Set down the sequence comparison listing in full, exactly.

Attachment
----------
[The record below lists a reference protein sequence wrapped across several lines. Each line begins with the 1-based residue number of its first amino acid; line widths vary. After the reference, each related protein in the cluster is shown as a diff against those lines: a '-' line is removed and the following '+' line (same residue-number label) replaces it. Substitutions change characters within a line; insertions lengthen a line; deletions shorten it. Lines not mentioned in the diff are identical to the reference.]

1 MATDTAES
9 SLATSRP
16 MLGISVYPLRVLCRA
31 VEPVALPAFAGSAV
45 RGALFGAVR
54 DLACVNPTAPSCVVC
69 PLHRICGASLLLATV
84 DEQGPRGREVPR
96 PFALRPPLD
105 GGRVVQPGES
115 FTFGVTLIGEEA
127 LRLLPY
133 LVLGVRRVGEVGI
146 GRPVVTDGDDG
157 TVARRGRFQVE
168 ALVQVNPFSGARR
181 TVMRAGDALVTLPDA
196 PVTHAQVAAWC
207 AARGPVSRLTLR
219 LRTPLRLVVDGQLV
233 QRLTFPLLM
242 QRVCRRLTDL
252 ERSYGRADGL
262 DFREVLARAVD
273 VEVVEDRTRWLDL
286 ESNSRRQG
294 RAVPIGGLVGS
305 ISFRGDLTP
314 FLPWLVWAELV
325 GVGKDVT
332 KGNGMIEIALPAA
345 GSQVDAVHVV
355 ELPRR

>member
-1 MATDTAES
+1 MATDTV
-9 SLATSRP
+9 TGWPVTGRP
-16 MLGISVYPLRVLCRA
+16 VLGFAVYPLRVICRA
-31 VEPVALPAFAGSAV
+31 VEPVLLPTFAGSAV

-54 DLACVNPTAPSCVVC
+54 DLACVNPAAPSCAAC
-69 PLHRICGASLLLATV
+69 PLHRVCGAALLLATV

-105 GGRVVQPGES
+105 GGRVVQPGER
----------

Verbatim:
[The record below lists a reference protein sequence wrapped across several lines. Each line begins with the 1-based residue number of its first amino acid; line widths vary. After the reference, each related protein in the cluster is shown as a diff against those lines: a '-' line is removed and the following '+' line (same residue-number label) replaces it. Substitutions change characters within a line; insertions lengthen a line; deletions shorten it. Lines not mentioned in the diff are identical to the reference.]

1 MATDTAES
9 SLATSRP
16 MLGISVYPLRVLCRA
31 VEPVALPAFAGSAV
45 RGALFGAVR
54 DLACVNPTAPSCVVC
69 PLHRICGASLLLATV
84 DEQGPRGREVPR
96 PFALRPPLD
105 GGRVVQPGES
115 FTFGVTLIGEEA
127 LRLLPY
133 LVLGVRRVGEVGI
146 GRPVVTDGDDG
157 TVARRGRFQVE
168 ALVQVNPFSGARR
181 TVMRAGDALVTLPDA
196 PVTHAQVAAWC
207 AARGPVSRLTLR
219 LRTPLRLVVDGQLV
233 QRLTFPLLM
242 QRVCRRLTDL
252 ERSYGRADGL
262 DFREVLARAVD
273 VEVVEDRTRWLDL
286 ESNSRRQG
294 RAVPIGGLVGS
305 ISFRGDLTP
314 FLPWLVWAELV
325 GVGKDVT
332 KGNGMIEIALPAA
345 GSQVDAVHVV
355 ELPRR

>member
-1 MATDTAES
+1 MATDTV
-9 SLATSRP
+9 TGWPVTGRP
-16 MLGISVYPLRVLCRA
+16 VLGFAVYPLRVICRA
-31 VEPVALPAFAGSAV
+31 VEPVLLPTFAGSAV

-54 DLACVNPTAPSCVVC
+54 DLACVNPAAPSCAAC
-69 PLHRICGASLLLATV
+69 PLHRVCGAALLLATV

-105 GGRVVQPGES
+105 GGRVVQPGER